Ellida at the Sea

Ellida at the Sea
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Monday, January 25, 2016

Parallax Still Life II

This is my second serious attempt at the depiction of what may be called the "parallax" effect of our two eyes, that is, the observable doubled image of entities not directly focused on. I post it here in order to document the progression of the idea, but with some degree of reticence since, in certain respects, this painting fails where the first succeeded. 
            My primary concern in these paintings is to depict the integrative action of the eyes as they focus on an entity. I must stress that my purpose is in no way to project a distorted or arbitrarily manipulated representation of vision. It is focus that I am concerned with, not distortion. 
            As such, a crucial aspect of the representation is that the objects depicted in focus must have some self-assertive quality. They must stand out from the doubled objects as meriting special attention. This is where my first attempt succeeded. The object of primary focus is the piece of paper on which is the drawing of a tree, which stands out in that it is a drawing and that it bears the signature.  In this second attempt the objects of primary focus, the mirror frame and the branch, are mundane relative to the other objects depicted, and as such do not assert themselves as demanding the viewer's attention.  The lesson here is that if one is to present an object specifically as in focus it must be something worth focusing on.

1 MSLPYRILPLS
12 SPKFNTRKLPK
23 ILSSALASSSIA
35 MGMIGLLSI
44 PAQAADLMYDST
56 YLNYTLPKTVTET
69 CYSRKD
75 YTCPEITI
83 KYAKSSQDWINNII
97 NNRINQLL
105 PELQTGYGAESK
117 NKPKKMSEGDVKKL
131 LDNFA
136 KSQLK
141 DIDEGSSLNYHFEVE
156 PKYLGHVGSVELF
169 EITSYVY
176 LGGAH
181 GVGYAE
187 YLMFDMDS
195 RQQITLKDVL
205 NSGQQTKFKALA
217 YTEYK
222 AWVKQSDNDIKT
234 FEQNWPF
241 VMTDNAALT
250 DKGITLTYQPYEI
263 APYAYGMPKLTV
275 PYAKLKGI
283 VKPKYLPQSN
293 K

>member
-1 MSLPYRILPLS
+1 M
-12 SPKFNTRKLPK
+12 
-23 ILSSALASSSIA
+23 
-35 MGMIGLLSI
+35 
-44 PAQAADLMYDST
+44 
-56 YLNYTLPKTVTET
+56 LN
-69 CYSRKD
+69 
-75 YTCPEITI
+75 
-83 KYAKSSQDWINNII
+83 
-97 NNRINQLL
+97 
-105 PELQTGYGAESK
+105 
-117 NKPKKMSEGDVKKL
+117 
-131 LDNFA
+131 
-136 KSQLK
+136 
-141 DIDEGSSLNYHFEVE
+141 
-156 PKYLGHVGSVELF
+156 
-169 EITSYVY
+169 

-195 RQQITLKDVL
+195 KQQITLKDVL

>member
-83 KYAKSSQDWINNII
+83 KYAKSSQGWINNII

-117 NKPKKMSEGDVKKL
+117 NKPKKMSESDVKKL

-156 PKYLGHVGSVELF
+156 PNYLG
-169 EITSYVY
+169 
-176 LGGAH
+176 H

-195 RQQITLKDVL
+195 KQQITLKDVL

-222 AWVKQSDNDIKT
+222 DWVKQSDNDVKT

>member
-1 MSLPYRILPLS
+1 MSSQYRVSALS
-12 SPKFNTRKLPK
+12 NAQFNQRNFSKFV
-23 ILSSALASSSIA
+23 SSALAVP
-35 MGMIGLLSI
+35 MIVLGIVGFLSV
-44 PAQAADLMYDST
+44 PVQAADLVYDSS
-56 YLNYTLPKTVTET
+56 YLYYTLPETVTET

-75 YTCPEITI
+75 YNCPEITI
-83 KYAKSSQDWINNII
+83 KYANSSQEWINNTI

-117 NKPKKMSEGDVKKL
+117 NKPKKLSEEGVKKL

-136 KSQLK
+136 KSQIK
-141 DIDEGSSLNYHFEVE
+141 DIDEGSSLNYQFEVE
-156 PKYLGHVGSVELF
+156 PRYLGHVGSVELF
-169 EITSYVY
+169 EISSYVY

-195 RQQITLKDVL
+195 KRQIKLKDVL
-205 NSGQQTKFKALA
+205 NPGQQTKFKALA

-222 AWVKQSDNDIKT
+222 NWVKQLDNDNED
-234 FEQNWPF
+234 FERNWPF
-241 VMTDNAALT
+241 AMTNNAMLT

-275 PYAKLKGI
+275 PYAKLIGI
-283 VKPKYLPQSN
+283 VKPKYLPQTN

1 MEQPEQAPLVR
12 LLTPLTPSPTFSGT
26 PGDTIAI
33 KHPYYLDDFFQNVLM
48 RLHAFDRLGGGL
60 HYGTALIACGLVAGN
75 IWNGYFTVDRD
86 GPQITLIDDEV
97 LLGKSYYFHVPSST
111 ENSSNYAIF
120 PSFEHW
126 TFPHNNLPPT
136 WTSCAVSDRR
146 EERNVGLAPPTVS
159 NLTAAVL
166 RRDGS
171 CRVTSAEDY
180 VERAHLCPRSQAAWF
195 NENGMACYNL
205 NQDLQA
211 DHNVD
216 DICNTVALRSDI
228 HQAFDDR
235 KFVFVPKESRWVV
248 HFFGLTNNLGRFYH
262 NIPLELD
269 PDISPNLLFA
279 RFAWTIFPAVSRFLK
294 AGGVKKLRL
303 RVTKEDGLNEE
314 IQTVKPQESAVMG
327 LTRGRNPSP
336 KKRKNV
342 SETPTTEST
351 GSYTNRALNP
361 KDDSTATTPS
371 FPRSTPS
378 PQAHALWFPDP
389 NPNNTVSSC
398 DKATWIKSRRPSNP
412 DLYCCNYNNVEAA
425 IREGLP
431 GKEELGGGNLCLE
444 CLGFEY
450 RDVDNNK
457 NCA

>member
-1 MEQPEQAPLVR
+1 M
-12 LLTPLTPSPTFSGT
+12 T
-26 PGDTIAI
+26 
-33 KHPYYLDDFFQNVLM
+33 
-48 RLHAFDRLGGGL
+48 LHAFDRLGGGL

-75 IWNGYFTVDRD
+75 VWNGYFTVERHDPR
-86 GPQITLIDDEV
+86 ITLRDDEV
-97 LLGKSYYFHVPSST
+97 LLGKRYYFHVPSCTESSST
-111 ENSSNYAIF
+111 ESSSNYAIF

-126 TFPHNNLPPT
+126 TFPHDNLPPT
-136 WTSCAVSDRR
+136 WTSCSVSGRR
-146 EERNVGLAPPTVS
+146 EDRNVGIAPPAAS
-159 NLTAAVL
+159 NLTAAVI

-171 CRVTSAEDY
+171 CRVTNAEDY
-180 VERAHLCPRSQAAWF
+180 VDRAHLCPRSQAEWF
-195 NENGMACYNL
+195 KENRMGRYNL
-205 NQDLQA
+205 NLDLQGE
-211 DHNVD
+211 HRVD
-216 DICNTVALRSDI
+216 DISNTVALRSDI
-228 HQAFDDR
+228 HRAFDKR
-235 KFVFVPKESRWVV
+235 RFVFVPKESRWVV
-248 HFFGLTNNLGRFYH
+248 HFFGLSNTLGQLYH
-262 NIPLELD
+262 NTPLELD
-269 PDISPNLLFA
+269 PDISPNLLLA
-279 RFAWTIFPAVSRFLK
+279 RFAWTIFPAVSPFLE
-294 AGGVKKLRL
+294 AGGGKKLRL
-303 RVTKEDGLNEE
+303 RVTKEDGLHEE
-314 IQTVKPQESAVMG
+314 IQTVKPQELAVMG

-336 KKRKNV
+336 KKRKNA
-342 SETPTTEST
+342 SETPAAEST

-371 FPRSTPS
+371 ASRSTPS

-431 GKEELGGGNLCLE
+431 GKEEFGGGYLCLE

The second aspect in which Parallax I was successful is that the object of primary focus resides directly behind an object in parallax—the edge of the cabinet. By directly superposing the one in front of the other, the action of looking past the cabinet towards the drawing is made clearly intelligible. In Parallax II I attempted to repeat this effect via the position of the candle in front of the mirror frame. However, their intersection is so limited that the effect is all but lost. 
             The success of my second attempt lies in the depiction of doubling itself. I am becoming more confident in selecting what features to isolate in the doubled objects without effacing their 3-dimensional reality.
             I have not chosen my next subject, but I will use the following guidelines in its selection: a more limited array of objects, an emphasis on the superposition of object in front of object, and the correspondence of relative focus to relative value-importance of the object.  I also think that a more selective use of lighting could be valuable. 






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